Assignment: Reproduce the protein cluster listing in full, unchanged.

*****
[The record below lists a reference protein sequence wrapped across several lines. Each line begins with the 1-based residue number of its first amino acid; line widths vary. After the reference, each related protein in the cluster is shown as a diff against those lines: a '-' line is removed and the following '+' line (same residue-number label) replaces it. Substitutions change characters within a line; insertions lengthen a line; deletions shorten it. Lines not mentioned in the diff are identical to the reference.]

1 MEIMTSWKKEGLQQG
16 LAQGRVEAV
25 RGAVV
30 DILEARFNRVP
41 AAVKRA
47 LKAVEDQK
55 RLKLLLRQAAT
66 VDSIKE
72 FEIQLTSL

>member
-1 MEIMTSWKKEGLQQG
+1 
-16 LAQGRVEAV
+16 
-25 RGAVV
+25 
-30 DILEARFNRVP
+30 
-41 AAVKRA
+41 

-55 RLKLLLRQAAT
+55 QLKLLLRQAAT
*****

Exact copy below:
[The record below lists a reference protein sequence wrapped across several lines. Each line begins with the 1-based residue number of its first amino acid; line widths vary. After the reference, each related protein in the cluster is shown as a diff against those lines: a '-' line is removed and the following '+' line (same residue-number label) replaces it. Substitutions change characters within a line; insertions lengthen a line; deletions shorten it. Lines not mentioned in the diff are identical to the reference.]

1 MEIMTSWKKEGLQQG
16 LAQGRVEAV
25 RGAVV
30 DILEARFNRVP
41 AAVKRA
47 LKAVEDQK
55 RLKLLLRQAAT
66 VDSIKE
72 FEIQLTSL

>member
-1 MEIMTSWKKEGLQQG
+1 
-16 LAQGRVEAV
+16 
-25 RGAVV
+25 
-30 DILEARFNRVP
+30 
-41 AAVKRA
+41 

-55 RLKLLLRQAAT
+55 QLKLLLRQAAT